APT -- Advanced Package Tool -- is all that is needed for most application installations when there are repositories which are regularly updated for packages of interest.
apt essentially makes irrelevant
apt-get so there is no reason for that redundancy any longer.
aptitude when dealing with packages that have upgrade/downgrade issues, as
aptitude provides better options for resolving issues. Use the
-f flag with
aptitude if the downgrading is out of hand.
Additional Note: Use
aptitude to install
.deb packages including the
packagename, as in:
sudo apt install -y ./packagename
stable, backports, testing, unstable repos
For a stable system, using
oldstable) and backports ensures stability. However, it doesn't deal with new hardware issues, or any kind of additional functionality, such as adding updated applications. For this, it is a matter of tracking down external packages, or using the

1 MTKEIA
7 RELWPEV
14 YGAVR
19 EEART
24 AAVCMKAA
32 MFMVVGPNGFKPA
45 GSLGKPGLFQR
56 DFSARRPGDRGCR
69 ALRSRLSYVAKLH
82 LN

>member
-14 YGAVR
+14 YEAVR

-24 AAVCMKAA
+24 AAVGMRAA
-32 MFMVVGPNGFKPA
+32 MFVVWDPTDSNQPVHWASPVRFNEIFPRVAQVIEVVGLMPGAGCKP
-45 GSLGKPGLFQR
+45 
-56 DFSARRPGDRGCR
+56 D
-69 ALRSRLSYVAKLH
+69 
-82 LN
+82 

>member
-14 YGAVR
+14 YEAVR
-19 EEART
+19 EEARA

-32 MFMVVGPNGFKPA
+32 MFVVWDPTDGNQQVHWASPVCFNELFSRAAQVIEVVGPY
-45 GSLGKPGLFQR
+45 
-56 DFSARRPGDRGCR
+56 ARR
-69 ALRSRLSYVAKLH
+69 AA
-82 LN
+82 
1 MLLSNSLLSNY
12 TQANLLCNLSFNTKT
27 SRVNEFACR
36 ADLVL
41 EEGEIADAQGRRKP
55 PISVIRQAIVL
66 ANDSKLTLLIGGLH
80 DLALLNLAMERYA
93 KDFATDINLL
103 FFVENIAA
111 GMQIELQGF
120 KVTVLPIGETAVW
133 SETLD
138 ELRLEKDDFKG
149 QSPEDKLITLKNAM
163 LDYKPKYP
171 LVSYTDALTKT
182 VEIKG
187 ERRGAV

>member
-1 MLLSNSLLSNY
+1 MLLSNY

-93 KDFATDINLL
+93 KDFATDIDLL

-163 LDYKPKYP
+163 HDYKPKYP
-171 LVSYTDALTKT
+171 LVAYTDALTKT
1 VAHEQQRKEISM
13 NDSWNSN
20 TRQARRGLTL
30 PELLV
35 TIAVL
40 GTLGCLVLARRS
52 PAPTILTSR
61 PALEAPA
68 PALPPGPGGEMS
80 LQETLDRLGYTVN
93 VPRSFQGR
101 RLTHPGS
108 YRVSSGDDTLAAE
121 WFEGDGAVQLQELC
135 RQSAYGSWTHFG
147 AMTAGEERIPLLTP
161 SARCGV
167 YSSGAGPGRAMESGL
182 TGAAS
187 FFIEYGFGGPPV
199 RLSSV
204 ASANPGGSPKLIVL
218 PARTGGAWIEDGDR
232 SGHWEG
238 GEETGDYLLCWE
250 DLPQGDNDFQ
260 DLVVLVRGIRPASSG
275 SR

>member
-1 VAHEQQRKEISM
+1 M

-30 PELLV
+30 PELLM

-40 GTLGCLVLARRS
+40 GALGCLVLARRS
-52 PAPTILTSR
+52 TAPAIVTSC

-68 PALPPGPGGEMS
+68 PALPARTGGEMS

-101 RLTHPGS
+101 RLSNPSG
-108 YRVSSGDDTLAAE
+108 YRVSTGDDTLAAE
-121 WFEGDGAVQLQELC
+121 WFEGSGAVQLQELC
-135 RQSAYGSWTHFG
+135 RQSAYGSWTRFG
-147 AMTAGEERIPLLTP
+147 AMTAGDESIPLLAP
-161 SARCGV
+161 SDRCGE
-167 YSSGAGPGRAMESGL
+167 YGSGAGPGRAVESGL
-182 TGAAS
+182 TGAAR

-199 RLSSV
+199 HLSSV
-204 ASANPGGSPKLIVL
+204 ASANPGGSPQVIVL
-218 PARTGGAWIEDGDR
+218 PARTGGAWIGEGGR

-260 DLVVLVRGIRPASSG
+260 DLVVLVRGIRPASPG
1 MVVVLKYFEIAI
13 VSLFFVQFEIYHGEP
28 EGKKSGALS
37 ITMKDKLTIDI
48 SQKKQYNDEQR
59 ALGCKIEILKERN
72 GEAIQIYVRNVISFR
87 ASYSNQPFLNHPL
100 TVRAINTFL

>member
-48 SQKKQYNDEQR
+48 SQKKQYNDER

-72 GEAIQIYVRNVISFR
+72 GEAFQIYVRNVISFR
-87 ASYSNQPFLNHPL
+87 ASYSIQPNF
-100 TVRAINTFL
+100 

Note that mixing repos is discouraged by debian and may result in breakage. See also choosing a distribution.
Currently, my main desktop is tied to an
oldstable release to keep an older printer working properly.
I do expect to be running Debian 9, Debian 10, and Debian 11 more or less parallel (backup desktop, server, primary desktop).
Upgrading the linux kernel using apt
sudo apt update -y
sudo apt update -y -t stretch-backports
sudo apt upgrade -y --fix-missing
sudo apt upgrade -y -t stretch-backports --fix-missing
sudo apt install -f
Upgrade Distributon (e.g, Debian Stable)
sudo apt dist-upgrade -y --fix-missing
Clean, Autoclean, Check, Autoremove
All these commands can be run from apt. In particular,
autoremove is a good option to keep things tidy.
sudo apt autoremove -y
Purge and Remove
To seriously remove things, do:
sudo apt --purge remove package-name
Sources are found in a few places:
sudo nano /etc/apt/sources.list
Note: mixing repositories is not needed. Oldstable for backup desktop, stable for servers, testing for primary desktop.